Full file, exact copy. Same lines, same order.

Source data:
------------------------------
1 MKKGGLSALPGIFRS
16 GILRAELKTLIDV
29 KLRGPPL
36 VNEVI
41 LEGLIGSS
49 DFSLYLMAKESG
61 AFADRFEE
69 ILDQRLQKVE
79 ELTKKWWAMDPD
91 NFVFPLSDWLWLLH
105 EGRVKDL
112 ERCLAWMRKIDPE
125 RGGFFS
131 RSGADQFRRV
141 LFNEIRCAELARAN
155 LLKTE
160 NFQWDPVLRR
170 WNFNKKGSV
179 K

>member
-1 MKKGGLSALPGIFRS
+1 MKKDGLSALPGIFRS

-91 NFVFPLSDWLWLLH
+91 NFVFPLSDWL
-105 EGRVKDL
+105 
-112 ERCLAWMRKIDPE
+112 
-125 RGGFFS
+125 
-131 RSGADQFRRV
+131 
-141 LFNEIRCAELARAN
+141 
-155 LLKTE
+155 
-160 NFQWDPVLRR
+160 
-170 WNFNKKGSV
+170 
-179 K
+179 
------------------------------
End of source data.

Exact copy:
1 MKKGGLSALPGIFRS
16 GILRAELKTLIDV
29 KLRGPPL
36 VNEVI
41 LEGLIGSS
49 DFSLYLMAKESG
61 AFADRFEE
69 ILDQRLQKVE
79 ELTKKWWAMDPD
91 NFVFPLSDWLWLLH
105 EGRVKDL
112 ERCLAWMRKIDPE
125 RGGFFS
131 RSGADQFRRV
141 LFNEIRCAELARAN
155 LLKTE
160 NFQWDPVLRR
170 WNFNKKGSV
179 K

>member
-1 MKKGGLSALPGIFRS
+1 MKKDGLSALPGIFRS

-91 NFVFPLSDWLWLLH
+91 NFVFPLSDWL
-105 EGRVKDL
+105 
-112 ERCLAWMRKIDPE
+112 
-125 RGGFFS
+125 
-131 RSGADQFRRV
+131 
-141 LFNEIRCAELARAN
+141 
-155 LLKTE
+155 
-160 NFQWDPVLRR
+160 
-170 WNFNKKGSV
+170 
-179 K
+179 